But, there are a TON of parents who are absolutely livid that family isn't allowed. They act like we don't need to still keep practicing social distancing. And they certainly don't realize how many kids are in that class. At a normal graduation, they're restricted to five guests - no exceptions - and the spillover for parking lines all the neighboring streets. People have to start arriving an hour and a half early, and we still end up running out of room in the stands so they have to line the fences, crammed in like sardines.
I dunno. I know I'm an anomaly about graduations. Craig and I have never seen the big deal with them. They feel unnecessary and self-serving, and they're certainly not enjoyable to sit through. I was actually glad that we might not have to worry about attending Alex's. Alicia and Alex don't see the big deal, either. What matters is the diploma, not the pomp that goes along with it. Substance over style.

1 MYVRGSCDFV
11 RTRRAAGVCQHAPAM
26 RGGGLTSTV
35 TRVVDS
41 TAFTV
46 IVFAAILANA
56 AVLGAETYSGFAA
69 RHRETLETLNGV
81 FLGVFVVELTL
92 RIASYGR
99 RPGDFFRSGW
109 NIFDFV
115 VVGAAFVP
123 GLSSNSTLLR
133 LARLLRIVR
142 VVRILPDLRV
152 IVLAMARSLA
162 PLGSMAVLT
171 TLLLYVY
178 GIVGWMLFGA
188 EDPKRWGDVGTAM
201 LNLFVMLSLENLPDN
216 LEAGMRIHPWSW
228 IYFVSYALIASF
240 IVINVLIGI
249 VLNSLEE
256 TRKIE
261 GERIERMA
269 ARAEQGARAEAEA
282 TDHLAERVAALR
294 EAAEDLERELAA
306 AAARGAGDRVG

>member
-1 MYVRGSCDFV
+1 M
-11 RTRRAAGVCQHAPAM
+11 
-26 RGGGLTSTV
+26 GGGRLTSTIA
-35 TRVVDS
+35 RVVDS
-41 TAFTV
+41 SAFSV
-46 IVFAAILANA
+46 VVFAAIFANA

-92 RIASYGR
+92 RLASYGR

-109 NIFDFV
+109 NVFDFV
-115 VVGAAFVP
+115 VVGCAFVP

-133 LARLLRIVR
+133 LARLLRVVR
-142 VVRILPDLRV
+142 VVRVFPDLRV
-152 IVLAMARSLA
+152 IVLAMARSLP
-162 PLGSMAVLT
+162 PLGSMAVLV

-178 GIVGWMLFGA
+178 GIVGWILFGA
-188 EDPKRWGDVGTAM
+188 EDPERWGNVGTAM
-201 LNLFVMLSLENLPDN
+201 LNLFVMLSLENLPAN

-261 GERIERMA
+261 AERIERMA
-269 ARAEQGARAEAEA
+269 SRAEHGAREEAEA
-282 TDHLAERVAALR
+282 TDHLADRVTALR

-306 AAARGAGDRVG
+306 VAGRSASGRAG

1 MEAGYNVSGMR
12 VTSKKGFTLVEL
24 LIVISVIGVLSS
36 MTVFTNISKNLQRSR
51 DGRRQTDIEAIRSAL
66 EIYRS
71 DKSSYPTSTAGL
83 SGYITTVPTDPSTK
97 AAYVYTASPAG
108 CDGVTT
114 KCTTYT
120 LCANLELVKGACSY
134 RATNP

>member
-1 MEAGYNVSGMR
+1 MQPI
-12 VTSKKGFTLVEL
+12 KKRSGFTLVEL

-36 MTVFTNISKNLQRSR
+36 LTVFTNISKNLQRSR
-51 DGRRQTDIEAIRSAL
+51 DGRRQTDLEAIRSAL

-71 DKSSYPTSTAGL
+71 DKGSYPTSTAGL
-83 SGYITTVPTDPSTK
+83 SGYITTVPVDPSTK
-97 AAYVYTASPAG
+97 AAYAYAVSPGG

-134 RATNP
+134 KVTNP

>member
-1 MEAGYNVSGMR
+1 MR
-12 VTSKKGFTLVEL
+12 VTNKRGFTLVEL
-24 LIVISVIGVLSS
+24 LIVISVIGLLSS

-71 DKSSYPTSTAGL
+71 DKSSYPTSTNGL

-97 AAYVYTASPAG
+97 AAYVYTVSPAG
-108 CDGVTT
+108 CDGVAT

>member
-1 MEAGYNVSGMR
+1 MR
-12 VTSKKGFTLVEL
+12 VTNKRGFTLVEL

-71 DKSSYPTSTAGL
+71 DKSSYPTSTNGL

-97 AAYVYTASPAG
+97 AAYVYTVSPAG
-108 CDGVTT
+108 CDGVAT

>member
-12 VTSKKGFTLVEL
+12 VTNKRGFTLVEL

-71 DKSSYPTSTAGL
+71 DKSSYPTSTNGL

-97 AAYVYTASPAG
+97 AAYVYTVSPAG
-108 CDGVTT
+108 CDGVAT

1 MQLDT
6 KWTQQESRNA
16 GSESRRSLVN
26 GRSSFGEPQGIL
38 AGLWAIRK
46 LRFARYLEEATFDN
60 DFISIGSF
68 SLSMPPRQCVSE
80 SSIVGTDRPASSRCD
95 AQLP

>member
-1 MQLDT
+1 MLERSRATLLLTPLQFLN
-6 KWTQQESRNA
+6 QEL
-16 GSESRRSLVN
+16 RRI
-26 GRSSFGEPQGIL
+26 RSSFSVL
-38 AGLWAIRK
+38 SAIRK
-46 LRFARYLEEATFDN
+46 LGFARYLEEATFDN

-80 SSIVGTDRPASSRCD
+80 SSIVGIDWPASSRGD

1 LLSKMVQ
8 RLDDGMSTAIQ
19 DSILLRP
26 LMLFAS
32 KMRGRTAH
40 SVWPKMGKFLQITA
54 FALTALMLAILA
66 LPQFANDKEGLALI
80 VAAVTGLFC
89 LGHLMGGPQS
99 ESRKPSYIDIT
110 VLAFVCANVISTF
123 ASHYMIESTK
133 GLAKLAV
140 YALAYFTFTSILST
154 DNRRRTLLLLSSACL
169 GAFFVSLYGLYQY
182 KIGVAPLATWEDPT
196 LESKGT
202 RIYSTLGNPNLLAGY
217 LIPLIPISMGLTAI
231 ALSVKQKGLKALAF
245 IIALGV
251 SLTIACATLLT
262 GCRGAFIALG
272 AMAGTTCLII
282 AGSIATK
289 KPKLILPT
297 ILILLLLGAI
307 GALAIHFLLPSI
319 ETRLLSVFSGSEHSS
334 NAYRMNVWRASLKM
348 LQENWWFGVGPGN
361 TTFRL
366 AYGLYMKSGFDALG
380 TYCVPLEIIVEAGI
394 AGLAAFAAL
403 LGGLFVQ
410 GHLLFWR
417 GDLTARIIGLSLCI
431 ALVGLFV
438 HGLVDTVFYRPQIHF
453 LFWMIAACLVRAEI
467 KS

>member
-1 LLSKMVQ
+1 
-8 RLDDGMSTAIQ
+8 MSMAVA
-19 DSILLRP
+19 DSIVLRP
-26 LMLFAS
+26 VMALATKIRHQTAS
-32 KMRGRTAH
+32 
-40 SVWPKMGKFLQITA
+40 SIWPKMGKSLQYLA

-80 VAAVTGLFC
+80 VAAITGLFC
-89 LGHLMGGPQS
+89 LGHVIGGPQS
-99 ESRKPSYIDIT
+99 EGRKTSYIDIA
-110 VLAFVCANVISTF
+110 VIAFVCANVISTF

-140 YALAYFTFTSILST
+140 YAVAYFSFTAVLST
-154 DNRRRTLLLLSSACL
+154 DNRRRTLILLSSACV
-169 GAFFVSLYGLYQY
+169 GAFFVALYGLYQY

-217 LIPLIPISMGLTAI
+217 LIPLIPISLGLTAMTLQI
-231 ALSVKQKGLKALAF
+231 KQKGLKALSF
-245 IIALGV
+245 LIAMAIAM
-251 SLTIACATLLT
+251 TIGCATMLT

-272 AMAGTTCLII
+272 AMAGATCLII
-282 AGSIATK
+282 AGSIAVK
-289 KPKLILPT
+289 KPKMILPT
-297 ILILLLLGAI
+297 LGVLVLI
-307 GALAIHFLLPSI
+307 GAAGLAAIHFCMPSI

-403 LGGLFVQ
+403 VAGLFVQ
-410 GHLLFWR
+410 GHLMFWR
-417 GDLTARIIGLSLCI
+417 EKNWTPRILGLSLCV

I realize that some of this comes from places of privilege. It also stems from our firm belief that Americans waste too much energy celebrating EVERYTHING. Doing so diminishes value on the truly important things that should be celebrated. Graduations fall into that category for us, but again, we recognize that comes from a place where we see education as necessary and expected.
I've thought about this too much today. And argued about it with Alicia (who was very quick to tell me about all of our privilege lol). But I still think advocating for a social gatherings this summer of any size over household size is selfish and irresponsible. Now, I *could* get behind individual graduations, where people show up in a single car at a designated time, go inside to watch the graduate get the diploma and move the tassel, then leave again, without ever coming into contact with another group. But no, that's not good enough for these people either.